Apple’s App Store has allowed us to reach customers in thirty countries! Such a big reach does have it’s own challenges. One challenge that we encounter every day is to make sure that we are able to support not only the software but all the corresponding hardware remotely. Extensive documentation, understanding customer’s needs, and great customer service allow us to be one of the most highly rated POS systems in the App Store.

From talking with thousands of restaurateurs, we came to understand that the most important aspect when choosing a POS system is the owner understanding the needs of their business. There are a lot of POS solutions on the market, and not all of them are a good fit for every business. Once a restaurant owner has outlined their needs, they should ask specific questions and make sure that the POS system can perform as needed. Restaurateurs should be wary of companies that don’t offer free trials or a 100 percent money back guarantee on their solution.”

Starbucks Customers Bring POS Hardware to Retail

In a twist on BYOD , (Bring Your Own Device) for Point of Sale, customers have been bringing their own device to Starbucks for years now.   Since I use the app at least 15 times a month, and sometimes 30x a month, it seemed natural to discuss the other side of the retail counter for POS hardware.

The Starbucks app, for those of you who are not familiar with it, is a combination of a loyalty program, payment technology, store locator, reward generator and a “stay real close to the customer” technology.

It works well and gives customers a free drink for every fifteen they buy.   To use it, customers simply open the app and tap “Pay”.  A 2D barcode appears.  I would have included a picture of mine, but some jokers would be running down to Starbucks this morning, opening their smartphones to this article, and charging their latte’s on my account.  Since I have the automatic refill option turned on, which charges my credit card and fills the Starbucks card whenever a low balance is reached, this could become quite expensive, so, you’ll have to download the free app to see what the barcode looks like.  You can get the app at the Google Play store of course, and the iPhone equivalent.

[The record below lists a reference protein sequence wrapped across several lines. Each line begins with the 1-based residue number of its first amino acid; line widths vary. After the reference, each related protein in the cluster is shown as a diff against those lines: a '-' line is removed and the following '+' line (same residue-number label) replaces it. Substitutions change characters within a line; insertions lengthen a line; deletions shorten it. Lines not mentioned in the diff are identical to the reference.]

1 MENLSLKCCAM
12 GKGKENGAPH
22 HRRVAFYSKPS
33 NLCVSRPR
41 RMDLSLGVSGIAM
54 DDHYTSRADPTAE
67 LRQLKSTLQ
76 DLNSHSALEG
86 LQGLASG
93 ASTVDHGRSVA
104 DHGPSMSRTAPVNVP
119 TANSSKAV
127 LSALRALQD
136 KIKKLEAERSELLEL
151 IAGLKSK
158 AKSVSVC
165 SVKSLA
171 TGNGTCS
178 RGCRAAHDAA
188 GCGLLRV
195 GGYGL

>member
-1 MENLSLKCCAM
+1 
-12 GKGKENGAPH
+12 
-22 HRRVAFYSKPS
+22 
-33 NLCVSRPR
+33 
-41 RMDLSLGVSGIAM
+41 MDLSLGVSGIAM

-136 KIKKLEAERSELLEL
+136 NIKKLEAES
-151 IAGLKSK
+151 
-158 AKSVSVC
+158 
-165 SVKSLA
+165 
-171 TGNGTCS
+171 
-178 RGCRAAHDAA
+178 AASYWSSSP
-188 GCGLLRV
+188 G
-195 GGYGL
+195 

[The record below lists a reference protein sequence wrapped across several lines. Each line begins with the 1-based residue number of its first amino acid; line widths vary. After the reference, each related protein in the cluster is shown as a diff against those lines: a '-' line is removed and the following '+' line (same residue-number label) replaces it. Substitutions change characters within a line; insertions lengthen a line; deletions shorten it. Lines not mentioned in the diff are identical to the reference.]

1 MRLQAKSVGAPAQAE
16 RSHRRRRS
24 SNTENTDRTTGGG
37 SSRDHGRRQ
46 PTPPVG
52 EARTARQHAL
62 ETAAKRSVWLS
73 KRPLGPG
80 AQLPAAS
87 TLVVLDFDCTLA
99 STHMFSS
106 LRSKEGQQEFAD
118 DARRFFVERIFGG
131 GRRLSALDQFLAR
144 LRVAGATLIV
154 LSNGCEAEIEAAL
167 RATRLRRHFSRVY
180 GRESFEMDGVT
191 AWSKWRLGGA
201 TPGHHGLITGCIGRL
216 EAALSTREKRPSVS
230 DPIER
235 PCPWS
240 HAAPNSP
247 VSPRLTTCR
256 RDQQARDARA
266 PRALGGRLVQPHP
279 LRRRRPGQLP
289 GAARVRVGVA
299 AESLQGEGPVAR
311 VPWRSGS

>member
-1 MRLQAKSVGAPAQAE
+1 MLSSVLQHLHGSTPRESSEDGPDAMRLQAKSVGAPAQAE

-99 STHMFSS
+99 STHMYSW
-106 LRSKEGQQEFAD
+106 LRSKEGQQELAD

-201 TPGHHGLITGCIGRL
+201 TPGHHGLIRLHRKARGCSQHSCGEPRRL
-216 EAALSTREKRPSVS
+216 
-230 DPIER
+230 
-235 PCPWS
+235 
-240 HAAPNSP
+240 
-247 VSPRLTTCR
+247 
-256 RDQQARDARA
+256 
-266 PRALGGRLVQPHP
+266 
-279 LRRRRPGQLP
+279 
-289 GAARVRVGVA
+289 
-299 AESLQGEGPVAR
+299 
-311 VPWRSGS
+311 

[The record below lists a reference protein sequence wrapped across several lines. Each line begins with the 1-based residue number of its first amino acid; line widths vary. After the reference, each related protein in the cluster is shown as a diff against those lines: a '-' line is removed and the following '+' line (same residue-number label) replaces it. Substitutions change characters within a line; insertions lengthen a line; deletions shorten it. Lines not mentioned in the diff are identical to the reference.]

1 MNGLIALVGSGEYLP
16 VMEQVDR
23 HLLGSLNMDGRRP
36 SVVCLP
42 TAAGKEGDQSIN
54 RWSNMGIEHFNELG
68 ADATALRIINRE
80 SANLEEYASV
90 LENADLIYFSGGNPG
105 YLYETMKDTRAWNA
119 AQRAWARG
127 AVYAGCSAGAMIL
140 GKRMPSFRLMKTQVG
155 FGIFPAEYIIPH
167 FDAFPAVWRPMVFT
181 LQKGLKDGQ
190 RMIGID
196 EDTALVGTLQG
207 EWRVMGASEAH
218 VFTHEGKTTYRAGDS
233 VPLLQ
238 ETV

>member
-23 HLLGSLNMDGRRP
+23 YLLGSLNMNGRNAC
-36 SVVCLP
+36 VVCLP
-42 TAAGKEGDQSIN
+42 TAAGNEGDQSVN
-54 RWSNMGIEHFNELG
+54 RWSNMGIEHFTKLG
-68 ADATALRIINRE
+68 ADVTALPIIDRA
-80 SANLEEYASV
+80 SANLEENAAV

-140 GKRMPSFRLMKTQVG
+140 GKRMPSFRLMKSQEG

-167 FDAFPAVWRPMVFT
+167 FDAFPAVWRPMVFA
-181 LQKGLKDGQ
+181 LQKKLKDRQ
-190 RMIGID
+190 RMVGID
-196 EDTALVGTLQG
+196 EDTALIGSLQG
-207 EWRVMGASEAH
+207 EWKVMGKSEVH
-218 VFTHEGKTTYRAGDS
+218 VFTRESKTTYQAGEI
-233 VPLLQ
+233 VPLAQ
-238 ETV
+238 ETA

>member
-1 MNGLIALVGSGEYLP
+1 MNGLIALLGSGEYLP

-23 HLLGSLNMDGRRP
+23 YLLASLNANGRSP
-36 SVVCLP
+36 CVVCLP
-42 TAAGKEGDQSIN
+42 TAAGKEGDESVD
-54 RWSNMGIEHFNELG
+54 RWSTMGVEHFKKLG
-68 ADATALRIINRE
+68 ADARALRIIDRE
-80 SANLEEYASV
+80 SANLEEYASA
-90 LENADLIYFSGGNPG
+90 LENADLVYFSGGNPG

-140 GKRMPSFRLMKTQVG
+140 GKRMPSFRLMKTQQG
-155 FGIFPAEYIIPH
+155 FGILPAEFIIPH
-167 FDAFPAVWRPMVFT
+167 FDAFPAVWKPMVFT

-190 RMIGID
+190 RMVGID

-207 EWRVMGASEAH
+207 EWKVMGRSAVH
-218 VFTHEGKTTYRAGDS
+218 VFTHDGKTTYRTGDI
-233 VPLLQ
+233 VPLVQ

The app includes a store locator – which is fast and easy to use.

The Starbucks app can manage multiple cards by the way, so if you have given a card to your teenager, or significant other, you can keep tabs on the activity and refill when you get that urgent text (Dad, can you please refill my card) – not the worst way in the world to make sure you hear from your college kids occasionally.


For every fifteen drinks I buy, I get a free one.  This is not an insignificant thing.  My usual drink is a “short Pike” – which is about $1.70 or so, and I try to keep the caffeine to a minimum.  But for my rewards drink, Starbucks lets me order almost any size, so I will usually save the freebie for a day when I’m out on a long bike ride and then order a large Valencia or other refreshing flavored drink that costs around $4.00.  I feel like I am getting a great deal.  (Kudos to Starbucks for a great program by the way.)


The only drawback to the program is that I don’t ever use cash anymore, and consequently don’t throw my change in the tip jar.  The employees, who turnover quite regularly, have said they don’t mind.  I hope that’s true.  Starbucks has made a big deal out of taking care of their vendors in other countries, I hope their “fair-trade” practices extend to offering a competitive salary and benefits (including a health care option or option to co-pay) in the United States as well.   Charity begins at home, some say.